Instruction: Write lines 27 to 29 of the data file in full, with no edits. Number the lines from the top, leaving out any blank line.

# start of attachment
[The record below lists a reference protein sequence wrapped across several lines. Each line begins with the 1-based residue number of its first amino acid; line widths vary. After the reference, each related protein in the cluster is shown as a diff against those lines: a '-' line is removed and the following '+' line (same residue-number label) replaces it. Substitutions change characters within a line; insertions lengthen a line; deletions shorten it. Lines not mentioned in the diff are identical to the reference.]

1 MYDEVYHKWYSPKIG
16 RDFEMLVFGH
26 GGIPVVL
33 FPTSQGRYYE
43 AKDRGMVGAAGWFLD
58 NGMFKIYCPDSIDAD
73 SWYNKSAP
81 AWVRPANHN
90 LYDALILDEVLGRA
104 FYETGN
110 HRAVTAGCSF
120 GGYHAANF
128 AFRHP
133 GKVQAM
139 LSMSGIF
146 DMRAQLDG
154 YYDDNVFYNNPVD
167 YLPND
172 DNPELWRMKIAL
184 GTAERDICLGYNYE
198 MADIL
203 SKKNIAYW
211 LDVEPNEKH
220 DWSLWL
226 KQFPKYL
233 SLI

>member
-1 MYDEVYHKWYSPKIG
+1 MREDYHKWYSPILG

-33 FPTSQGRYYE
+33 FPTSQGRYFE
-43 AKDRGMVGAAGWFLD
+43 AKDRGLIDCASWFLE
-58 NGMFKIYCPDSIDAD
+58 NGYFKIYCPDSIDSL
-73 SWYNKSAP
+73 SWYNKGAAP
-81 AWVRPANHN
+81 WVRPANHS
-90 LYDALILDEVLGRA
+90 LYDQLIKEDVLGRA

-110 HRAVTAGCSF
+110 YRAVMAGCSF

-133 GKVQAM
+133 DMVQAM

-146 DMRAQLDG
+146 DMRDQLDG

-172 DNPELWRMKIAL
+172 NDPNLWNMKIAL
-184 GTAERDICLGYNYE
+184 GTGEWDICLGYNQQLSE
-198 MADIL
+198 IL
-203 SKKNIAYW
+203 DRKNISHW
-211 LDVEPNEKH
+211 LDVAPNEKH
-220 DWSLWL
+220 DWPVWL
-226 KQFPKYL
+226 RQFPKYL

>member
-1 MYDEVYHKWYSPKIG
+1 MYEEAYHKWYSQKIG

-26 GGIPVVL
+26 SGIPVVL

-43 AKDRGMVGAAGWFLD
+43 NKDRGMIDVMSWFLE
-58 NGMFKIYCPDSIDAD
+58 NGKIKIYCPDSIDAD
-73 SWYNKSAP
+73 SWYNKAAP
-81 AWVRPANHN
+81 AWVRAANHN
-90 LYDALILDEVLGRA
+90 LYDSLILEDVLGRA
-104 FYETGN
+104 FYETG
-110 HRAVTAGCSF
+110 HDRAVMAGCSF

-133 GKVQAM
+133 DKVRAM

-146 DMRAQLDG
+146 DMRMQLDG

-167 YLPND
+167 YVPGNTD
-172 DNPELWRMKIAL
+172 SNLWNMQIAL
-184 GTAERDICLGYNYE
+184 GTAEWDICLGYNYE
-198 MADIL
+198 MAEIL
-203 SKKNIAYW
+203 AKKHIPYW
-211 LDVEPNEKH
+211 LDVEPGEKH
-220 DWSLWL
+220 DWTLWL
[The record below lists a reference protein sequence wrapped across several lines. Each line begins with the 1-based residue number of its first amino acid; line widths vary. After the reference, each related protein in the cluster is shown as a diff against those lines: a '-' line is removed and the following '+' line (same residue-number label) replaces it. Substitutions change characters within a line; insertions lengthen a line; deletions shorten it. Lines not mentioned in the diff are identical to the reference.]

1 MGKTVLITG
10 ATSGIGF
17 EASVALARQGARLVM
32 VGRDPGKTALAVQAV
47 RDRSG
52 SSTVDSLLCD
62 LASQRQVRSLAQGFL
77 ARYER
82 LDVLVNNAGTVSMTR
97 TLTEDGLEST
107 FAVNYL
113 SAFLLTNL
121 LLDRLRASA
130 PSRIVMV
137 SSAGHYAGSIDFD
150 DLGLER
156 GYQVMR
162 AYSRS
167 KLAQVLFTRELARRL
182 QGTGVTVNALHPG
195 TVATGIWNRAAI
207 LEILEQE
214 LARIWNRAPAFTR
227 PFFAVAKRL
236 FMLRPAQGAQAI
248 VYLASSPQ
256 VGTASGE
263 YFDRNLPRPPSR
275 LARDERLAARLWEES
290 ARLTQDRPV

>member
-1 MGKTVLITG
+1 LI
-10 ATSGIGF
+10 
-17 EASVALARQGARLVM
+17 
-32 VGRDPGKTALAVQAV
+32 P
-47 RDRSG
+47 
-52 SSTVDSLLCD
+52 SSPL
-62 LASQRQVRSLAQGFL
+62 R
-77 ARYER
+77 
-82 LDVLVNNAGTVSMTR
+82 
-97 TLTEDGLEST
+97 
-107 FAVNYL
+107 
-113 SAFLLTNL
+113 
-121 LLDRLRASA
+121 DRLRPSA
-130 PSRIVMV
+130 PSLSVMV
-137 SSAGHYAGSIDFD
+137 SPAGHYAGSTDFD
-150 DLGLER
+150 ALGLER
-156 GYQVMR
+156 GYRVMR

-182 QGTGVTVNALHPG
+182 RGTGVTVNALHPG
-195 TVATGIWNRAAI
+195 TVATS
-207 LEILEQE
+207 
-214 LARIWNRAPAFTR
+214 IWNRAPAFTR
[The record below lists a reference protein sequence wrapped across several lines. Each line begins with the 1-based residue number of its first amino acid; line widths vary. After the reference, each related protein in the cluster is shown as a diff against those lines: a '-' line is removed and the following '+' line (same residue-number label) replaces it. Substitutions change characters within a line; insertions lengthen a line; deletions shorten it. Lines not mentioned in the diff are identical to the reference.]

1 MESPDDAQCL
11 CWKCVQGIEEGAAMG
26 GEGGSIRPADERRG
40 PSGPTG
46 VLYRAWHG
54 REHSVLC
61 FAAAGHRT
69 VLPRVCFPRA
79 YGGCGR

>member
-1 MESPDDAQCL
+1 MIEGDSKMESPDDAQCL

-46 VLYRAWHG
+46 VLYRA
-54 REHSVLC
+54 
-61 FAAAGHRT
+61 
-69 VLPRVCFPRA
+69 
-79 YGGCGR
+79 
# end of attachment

233 SLI

>member
-1 MYDEVYHKWYSPKIG